“Let me know if you need any­thing” sounds com­fort­ing, but it ac­tu­ally puts the onus on the sick per­son to proac­tively reach out for as­sis­tance. In her book, Po­gre­bin sug­gests that a more help­ful re­sponse might be “How can I help?” or “What can I do?”

An­other from Po­gre­bin: Do your best to suss out where the sick per­son is at, be­fore en­gag­ing in con­ver­sa­tion. A chip­per “Tell me all about it!” might not be re­ceived as sup­port­ive by some­one in pain. Some­times it’s ap­pro­pri­ate to change the sub­ject; other times, the best thing to say is just “can­cer sucks” and leave it at that.

When it comes to giv­ing ad­vice, it’s fine if the sick per­son ini­ti­ates. “Hey, you’re a nu­tri­tion­ist. What do you know about sugar and tu­mors?” But oth­er­wise, that YouTube video you saw about how your fa­vorite holis­tic ther­apy can cure can­cer may come across as push­ing an agenda I might not be ready to hear.

“But you’re so healthy. You work out, you’re al­ways hik­ing, you don’t smoke. And your wife’s a ve­gan. How could this have hap­pened?” But it did. And sci­ence doesn’t know what causes lym­phoma. It could be ge­net­ics. It could be overuse of an­tibi­otics. It could be the en­vi­ron­ment. Or all of the above.

UN­DER­LY­ING THESE last two points is what I think is be­hind many of the com­ments peo­ple make: fear. It’s ter­ri­fy­ing when some­one gets can­cer, be­cause it forces you to con­front not only your friend’s mor­tal­ity but your own.

Sid­dhartha Mukher­jee writes in his best-sell­ing book The Em­peror of All Mal­adies that, in the United States, one out of ev­ery two men and one out of ev­ery three women will de­velop can­cer dur­ing their life­time.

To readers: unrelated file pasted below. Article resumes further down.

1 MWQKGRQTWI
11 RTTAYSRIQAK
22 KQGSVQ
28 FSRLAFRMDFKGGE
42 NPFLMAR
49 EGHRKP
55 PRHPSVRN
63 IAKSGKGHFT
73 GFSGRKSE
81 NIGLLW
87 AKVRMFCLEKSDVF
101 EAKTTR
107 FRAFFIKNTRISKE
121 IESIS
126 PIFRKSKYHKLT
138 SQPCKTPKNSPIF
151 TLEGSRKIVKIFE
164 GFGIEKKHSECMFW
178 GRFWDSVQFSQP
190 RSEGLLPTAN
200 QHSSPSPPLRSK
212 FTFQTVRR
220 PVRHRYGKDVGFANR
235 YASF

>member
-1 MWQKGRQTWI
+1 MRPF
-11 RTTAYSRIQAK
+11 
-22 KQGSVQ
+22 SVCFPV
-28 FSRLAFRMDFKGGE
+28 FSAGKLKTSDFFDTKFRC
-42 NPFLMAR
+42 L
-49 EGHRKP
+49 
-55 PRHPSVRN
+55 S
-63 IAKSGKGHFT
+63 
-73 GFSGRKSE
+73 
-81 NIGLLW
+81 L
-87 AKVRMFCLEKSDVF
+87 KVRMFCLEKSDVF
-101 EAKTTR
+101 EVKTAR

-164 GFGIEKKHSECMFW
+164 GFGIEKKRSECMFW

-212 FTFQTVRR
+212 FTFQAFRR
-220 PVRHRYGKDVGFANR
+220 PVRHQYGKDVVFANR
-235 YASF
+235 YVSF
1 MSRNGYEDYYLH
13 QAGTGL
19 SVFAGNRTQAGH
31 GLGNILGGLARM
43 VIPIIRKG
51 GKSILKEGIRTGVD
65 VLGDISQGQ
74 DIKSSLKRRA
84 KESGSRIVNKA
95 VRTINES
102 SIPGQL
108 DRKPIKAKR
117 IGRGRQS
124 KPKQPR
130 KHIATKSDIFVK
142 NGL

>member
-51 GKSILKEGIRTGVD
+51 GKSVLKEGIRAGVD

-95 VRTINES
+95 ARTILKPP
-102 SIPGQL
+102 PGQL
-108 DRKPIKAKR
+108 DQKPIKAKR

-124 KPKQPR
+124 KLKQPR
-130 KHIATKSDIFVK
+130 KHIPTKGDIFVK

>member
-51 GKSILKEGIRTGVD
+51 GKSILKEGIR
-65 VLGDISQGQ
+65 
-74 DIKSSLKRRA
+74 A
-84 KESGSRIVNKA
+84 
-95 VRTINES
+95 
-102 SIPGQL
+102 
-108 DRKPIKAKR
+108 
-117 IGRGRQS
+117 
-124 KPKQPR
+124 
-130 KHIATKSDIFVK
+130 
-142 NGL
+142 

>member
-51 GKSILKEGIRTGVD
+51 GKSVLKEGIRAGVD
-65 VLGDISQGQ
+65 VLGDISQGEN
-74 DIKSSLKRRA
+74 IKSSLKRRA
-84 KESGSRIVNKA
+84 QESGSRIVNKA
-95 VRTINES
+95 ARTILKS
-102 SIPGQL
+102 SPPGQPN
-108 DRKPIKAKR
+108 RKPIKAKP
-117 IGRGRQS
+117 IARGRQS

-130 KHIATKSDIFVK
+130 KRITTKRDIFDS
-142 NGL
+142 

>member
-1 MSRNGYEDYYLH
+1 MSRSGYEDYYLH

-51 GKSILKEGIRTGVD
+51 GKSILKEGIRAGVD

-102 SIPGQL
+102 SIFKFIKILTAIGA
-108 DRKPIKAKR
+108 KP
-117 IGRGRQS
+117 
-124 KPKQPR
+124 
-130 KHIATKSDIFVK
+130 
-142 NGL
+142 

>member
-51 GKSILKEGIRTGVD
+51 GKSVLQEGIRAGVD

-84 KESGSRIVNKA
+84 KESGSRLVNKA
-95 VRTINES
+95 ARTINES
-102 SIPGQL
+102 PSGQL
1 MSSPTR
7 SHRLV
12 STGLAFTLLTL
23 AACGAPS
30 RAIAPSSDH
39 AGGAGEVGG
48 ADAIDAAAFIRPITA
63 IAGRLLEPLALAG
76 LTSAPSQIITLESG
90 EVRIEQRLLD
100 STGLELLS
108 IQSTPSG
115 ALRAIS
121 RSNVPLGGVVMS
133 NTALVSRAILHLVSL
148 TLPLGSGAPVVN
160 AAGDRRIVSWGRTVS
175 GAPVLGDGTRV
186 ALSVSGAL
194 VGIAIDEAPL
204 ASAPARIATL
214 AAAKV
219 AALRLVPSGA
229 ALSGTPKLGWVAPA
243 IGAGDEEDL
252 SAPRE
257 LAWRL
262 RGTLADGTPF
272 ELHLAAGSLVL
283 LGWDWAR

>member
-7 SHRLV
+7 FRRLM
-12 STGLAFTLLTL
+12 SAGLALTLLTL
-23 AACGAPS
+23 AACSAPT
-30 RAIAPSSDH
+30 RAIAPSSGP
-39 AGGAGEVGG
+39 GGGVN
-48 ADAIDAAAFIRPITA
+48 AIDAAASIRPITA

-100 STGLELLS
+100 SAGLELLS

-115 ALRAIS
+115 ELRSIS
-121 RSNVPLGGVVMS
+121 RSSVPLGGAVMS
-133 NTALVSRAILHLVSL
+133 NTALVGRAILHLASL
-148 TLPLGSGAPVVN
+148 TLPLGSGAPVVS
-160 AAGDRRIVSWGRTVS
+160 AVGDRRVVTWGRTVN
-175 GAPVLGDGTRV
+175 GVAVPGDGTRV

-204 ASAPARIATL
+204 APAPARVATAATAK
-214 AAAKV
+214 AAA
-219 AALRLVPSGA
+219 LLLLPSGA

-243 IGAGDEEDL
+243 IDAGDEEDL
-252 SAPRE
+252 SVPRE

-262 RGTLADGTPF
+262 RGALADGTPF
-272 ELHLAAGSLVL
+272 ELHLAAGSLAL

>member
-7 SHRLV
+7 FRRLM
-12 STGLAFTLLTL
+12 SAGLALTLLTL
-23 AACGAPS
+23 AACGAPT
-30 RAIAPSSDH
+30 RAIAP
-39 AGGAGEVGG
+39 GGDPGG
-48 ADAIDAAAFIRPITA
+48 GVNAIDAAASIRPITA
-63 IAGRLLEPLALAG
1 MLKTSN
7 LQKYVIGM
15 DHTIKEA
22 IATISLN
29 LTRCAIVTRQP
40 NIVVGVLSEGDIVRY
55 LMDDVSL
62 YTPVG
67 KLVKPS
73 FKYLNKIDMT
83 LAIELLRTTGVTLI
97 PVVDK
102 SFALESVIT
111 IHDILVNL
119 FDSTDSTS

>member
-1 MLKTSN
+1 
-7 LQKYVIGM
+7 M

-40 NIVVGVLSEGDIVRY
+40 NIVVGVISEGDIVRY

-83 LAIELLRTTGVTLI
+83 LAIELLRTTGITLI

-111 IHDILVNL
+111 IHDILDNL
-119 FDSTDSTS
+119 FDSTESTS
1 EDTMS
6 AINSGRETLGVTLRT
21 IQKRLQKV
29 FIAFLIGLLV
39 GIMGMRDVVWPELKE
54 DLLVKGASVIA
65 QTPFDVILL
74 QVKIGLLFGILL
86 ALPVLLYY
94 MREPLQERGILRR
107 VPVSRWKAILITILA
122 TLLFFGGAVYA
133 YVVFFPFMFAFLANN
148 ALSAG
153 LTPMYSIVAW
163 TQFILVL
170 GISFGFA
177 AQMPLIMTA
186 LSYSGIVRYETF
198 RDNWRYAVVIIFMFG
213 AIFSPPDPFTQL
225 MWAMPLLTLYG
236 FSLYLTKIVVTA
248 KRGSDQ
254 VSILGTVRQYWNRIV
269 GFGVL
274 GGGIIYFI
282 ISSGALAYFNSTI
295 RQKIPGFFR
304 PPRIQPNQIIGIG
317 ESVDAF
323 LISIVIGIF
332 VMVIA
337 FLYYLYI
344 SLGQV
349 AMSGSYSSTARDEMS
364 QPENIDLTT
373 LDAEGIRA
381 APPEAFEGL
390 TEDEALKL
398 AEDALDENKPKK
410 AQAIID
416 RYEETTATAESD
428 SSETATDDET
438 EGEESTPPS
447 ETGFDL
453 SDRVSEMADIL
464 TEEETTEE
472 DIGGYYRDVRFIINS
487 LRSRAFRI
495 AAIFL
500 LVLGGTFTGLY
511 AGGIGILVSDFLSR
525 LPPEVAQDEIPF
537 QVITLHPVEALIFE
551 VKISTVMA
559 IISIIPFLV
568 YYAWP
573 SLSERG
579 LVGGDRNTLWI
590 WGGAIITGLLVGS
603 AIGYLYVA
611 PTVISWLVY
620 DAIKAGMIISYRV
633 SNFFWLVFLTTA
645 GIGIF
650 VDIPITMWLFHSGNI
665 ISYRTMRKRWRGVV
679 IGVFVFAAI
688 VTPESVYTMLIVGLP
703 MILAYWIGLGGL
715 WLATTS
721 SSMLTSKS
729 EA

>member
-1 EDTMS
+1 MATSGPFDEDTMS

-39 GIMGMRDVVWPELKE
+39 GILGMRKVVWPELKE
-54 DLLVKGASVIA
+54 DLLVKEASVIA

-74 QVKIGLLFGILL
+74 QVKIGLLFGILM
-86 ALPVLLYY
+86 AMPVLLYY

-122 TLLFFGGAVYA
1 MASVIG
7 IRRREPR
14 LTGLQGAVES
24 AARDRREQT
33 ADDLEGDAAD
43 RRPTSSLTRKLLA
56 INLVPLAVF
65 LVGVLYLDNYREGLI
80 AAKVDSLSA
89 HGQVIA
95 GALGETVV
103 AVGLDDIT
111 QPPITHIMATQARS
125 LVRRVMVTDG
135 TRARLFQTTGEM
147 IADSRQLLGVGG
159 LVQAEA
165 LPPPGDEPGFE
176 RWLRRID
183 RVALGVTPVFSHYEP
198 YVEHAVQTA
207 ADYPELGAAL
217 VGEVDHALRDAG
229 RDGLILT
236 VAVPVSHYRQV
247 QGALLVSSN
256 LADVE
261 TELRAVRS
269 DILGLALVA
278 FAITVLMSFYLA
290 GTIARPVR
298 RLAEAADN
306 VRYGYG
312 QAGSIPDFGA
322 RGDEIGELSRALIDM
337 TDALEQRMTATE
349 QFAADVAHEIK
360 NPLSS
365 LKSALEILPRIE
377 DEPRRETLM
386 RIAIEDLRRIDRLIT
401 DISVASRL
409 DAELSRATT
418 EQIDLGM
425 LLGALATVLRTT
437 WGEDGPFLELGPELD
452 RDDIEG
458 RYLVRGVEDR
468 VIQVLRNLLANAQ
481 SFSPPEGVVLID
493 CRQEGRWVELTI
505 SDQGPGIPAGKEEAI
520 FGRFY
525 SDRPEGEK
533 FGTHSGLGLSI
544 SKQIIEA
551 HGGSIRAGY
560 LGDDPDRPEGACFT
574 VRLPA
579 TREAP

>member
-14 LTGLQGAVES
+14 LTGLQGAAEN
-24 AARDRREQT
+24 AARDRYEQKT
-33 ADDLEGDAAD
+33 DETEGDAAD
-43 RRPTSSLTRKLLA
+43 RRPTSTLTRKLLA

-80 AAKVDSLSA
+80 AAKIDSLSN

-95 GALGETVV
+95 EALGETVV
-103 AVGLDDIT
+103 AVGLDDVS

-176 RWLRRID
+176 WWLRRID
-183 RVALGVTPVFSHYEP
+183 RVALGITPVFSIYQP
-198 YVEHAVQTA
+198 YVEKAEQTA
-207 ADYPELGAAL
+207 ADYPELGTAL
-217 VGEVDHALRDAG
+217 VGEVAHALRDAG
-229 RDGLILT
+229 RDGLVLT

So, if you can cre­ate “cat­e­gories of ex­clu­sion” – “Yes, he ex­er­cised, but he also ate meat” or “I had that same ul­tra­sound and it was clear” – then you can feel “safe” (at least for the time be­ing) that you won’t get it, too.

That, I pro­pose, is what’s be­hind the “Can I pray for you?” ques­tion. It’s not so much that you’re help­ing me, but, rather, that you’re calm­ing your own dread by do­ing some­thing – any­thing – in the face of the alarm­ing pos­si­bil­ity that the uni­verse is, in fact, ran­dom.

I un­der­stand that con­cern – I feel it, too. But, as reg­u­lar read­ers know, I’m not a big be­liever in the ef­fi­cacy of prayer. So I’ve be­gun to sug­gest an al­ter­na­tive ac­tion when some­one asks for my He­brew name.

“In­stead of pray­ing, the next time you’re walk­ing down the street, smile at some­one you don’t know or just say hello to a stranger,” I ex­plain. “And when you do, please think of me.”

The writer’s book, To­taled: The Bil­lion-Dol­lar Crash of the Startup that Took on Big Auto, Big Oil and the World, is avail­able on Ama­zon and other on­line book­sell­ers. bri­an­blum.com

Ev­ery in­di­vid­ual re­sponds dif­fer­ently to his or her ill­ness, so the com­pas­sion­ate thing to say to one per­son might come off as un­car­ing to an­other.

(Marc Is­rael Sellem)

A WORSHIPER prays at the Western Wall.